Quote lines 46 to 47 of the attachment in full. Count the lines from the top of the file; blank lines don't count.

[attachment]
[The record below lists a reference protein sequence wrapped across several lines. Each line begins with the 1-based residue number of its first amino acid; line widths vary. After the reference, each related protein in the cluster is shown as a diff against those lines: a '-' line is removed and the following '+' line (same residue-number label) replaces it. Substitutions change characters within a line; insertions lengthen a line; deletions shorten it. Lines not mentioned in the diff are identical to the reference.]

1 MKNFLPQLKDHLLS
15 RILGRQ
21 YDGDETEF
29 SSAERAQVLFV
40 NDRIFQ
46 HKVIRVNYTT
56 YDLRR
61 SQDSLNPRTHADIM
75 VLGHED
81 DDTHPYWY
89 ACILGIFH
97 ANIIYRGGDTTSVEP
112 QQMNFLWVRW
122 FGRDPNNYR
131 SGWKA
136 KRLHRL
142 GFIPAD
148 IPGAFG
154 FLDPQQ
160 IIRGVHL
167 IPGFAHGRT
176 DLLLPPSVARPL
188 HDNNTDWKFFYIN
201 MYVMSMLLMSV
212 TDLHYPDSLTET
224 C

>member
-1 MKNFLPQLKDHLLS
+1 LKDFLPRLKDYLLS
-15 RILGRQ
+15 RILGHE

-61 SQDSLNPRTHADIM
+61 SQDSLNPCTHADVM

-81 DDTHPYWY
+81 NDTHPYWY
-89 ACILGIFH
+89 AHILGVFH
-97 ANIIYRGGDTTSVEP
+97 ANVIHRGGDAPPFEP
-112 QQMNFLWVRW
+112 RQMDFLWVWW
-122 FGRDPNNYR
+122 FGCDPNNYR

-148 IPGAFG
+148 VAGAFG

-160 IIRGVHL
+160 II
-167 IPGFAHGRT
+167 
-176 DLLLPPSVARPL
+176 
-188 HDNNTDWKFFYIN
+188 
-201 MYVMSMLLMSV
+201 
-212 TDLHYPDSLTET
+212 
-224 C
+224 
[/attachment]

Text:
+148 VAGAFG

-160 IIRGVHL